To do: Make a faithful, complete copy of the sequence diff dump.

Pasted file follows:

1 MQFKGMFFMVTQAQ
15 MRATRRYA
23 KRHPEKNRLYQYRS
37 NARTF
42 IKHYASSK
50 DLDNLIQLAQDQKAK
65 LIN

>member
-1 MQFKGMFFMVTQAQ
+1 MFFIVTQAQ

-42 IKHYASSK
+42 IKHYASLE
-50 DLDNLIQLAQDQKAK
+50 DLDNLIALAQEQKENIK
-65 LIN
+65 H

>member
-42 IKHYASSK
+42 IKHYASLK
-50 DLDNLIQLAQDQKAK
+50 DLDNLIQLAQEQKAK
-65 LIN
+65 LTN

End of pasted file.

1 MQFKGMFFMVTQAQ
15 MRATRRYA
23 KRHPEKNRLYQYRS
37 NARTF
42 IKHYASSK
50 DLDNLIQLAQDQKAK
65 LIN

>member
-1 MQFKGMFFMVTQAQ
+1 MFFIVTQAQ

-42 IKHYASSK
+42 IKHYASLE
-50 DLDNLIQLAQDQKAK
+50 DLDNLIALAQEQKENIK
-65 LIN
+65 H

>member
-42 IKHYASSK
+42 IKHYASLK
-50 DLDNLIQLAQDQKAK
+50 DLDNLIQLAQEQKAK
-65 LIN
+65 LTN